Rüchardt's experiment for measuring γ=c_{p}/c_{v} in air 

The
apparatus (figure 1) allows to measure the ratio γ=Cp/Cv
for air, using a modern version of the Rüchardt method, where Cp=specific
heat at constant pressure and Cv=specific
heat at constant volume.
With this apparatus one simultaneously measures the changes of three thermodynamic variables (pressure, volume and temperature) during the fast volume oscillations induced in a mass of air by a lowfriction sliding piston (adiabatic transformation). Volume is measured by a motion sensor (sonar), pressure is measured by a pressure sensor (barometer), temperature is measured by a special sensor that monitors the resistance of a tungsten wire . In
adiabatic regime, where the Poisson relation holds (PV^{γ}=cost),
the γ value may be obtained not only, as in classic Rüchardt
method, from the measured
oscillation period, but also from
various PVT plots.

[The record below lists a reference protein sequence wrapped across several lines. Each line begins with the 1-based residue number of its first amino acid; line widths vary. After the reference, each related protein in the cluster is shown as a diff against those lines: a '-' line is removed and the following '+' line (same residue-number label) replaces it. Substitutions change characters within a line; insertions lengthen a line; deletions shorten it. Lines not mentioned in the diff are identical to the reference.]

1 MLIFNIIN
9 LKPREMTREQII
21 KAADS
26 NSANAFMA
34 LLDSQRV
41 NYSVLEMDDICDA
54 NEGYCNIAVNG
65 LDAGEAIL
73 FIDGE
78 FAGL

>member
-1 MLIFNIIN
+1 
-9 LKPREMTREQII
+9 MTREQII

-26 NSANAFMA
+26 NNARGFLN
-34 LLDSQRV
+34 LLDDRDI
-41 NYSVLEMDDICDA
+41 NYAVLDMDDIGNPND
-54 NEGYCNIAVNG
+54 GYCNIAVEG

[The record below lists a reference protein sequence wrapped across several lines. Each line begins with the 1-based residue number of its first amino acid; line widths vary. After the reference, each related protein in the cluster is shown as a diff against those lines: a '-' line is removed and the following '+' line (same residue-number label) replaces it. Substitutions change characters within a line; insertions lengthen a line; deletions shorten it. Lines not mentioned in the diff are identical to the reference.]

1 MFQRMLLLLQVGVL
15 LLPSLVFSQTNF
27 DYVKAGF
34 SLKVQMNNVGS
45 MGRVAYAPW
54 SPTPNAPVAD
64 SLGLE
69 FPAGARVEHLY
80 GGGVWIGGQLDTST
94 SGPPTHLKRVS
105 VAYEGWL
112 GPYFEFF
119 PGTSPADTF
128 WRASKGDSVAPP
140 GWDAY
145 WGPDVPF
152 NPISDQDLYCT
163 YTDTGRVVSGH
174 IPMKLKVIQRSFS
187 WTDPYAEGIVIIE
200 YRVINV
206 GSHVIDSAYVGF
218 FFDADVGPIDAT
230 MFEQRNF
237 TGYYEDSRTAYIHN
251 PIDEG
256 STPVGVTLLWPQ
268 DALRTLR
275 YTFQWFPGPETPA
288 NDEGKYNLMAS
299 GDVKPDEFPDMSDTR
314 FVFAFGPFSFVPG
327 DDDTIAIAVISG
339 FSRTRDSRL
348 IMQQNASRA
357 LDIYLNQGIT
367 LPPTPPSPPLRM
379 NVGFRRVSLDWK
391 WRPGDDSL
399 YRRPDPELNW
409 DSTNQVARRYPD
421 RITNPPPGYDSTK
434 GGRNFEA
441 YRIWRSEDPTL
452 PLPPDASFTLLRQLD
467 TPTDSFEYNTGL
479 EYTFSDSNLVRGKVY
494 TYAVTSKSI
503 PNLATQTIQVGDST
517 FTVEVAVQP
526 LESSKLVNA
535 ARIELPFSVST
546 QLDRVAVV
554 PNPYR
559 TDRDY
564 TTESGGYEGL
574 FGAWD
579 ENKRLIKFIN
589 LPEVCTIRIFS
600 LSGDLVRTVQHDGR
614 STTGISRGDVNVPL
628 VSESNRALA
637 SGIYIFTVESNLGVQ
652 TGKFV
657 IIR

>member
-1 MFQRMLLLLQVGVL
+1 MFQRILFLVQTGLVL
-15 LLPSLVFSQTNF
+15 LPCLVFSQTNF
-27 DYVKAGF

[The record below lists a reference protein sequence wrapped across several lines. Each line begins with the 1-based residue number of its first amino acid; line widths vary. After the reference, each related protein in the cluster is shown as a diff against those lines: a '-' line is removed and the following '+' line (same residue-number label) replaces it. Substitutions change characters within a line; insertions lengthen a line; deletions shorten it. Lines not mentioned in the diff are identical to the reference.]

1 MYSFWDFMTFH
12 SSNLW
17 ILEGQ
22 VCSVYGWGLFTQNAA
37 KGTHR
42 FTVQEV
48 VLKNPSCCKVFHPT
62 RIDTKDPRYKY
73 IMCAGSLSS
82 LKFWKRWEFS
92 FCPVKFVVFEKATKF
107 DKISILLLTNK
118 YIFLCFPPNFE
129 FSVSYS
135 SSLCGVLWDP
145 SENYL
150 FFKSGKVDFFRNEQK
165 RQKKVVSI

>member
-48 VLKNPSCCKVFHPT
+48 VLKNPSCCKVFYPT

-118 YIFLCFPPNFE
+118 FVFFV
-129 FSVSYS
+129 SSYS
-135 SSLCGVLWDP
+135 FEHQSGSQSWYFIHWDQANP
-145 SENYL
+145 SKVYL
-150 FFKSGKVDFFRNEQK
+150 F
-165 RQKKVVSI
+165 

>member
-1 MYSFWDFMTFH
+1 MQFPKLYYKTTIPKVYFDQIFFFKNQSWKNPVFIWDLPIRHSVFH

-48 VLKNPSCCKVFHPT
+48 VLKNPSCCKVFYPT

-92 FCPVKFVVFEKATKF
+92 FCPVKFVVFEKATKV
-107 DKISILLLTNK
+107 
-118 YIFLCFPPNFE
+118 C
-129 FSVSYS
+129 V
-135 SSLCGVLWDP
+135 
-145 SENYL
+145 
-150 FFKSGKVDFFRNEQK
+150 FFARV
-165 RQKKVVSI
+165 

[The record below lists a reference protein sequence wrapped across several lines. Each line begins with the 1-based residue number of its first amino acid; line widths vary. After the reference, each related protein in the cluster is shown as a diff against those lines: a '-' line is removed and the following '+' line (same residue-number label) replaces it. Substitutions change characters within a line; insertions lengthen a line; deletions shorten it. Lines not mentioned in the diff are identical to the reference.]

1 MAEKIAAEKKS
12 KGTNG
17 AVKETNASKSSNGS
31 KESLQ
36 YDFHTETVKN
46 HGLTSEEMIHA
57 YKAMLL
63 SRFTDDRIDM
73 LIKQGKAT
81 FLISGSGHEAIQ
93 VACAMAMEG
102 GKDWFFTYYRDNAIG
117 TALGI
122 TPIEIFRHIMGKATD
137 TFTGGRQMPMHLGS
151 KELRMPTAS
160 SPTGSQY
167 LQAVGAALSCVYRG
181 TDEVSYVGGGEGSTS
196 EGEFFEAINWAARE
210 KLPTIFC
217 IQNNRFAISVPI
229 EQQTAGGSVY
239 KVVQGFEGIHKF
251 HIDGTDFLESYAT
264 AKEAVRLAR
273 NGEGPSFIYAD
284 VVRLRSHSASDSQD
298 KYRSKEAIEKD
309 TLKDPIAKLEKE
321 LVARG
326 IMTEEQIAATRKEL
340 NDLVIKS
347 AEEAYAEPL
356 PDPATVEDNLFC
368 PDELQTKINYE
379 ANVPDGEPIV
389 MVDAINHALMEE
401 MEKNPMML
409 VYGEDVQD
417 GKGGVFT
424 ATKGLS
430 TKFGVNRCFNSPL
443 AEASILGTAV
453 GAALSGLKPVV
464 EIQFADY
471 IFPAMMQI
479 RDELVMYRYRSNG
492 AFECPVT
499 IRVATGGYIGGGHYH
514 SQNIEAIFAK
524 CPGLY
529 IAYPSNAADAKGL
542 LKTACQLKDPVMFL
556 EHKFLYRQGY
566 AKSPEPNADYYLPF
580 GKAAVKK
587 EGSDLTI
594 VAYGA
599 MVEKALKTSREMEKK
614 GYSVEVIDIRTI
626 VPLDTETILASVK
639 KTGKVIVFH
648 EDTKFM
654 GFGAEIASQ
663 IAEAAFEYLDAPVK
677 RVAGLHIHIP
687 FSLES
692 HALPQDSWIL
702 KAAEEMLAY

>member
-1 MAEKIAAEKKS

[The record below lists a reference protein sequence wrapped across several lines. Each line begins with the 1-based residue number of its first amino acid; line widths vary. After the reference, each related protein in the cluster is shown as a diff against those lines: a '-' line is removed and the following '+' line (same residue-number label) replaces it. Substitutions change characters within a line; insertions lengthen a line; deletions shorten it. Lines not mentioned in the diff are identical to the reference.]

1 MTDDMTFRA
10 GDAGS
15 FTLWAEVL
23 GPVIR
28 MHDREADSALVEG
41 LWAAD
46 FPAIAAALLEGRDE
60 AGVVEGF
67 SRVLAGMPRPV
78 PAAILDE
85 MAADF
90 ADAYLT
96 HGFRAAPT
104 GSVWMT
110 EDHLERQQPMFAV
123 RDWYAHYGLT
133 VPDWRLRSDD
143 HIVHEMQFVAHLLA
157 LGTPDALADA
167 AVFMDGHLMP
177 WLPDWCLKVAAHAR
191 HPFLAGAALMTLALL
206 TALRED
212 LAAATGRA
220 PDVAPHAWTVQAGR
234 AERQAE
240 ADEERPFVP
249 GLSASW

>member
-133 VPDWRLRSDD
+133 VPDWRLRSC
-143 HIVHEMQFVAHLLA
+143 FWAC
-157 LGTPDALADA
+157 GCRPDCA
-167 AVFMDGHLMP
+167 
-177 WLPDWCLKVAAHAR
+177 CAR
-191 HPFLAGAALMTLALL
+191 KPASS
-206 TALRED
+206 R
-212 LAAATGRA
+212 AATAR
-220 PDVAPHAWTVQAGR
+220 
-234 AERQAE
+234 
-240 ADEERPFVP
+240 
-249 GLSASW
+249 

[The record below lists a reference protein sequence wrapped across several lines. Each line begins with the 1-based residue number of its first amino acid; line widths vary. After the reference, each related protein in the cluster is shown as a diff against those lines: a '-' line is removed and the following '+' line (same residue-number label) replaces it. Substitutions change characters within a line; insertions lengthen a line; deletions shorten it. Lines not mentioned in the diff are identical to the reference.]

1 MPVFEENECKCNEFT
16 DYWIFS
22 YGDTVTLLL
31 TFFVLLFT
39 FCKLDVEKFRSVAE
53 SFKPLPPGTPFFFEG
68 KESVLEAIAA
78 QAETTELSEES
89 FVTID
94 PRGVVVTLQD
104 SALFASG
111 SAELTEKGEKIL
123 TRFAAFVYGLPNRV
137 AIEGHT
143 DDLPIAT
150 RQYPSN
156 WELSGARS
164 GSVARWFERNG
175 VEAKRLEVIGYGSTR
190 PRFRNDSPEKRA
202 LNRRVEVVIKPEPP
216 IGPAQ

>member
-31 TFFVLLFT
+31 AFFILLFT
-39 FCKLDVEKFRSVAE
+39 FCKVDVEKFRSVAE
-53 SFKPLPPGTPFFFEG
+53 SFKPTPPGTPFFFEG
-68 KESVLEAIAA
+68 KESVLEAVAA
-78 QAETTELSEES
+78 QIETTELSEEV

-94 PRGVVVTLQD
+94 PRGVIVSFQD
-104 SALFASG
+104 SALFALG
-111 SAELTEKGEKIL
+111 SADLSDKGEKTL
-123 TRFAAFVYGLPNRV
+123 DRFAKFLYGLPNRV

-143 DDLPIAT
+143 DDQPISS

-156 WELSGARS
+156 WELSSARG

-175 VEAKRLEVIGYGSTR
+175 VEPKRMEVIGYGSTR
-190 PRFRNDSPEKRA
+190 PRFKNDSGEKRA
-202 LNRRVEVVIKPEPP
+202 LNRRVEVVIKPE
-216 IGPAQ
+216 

For small changes in pressure dP and volume dV the Poisson relation is dP= (γP/V)dV A small displacement x of the piston from the equilibrium position, produces a volume change dV = xA (where A is the piston cross section) and a restoring force : F
=A dP =  A^{2} x (γ P/V).
The free piston oscillations describes therefore a (damped) harmonic motion (figure 2). A plot of the reduced variables dP/P_{0} vs. dV/V_{0 }(figure 3) is a straight line with slope  γ. By substituting P=nRT/V into the Poisson equation we get the relation TV^{(γ1)} = const, from which : dT/T=
(γ1)
dV/V
which allows to evaluate γ
from a plot of dT/T
vs. dV/V : in figure 4, the graph shows a
Lissajous curve approximating an elliptical spiral due to
the timelag in the thermometer response. Moreover, in
figure 4 the nominal thermometer output was corrected by a
factor 1.38, to obtain the expected slope value (0.4),
accounting for the attenuation of the signal due to the
intrinsic lowpass filter provided by the thermometer finite
heatcapacity.
The dynamic may be varied by changing the value of the oscillating mass m (by loading the piston with metal rings) or the effective air volume V (by inserting pingpong balls into the vessel ). see: A new MBLversion of the Rüchardt experiment Am. J. Phys. 69, (2001) 
Figure 1 Figure 2 Figure 3 Figure 4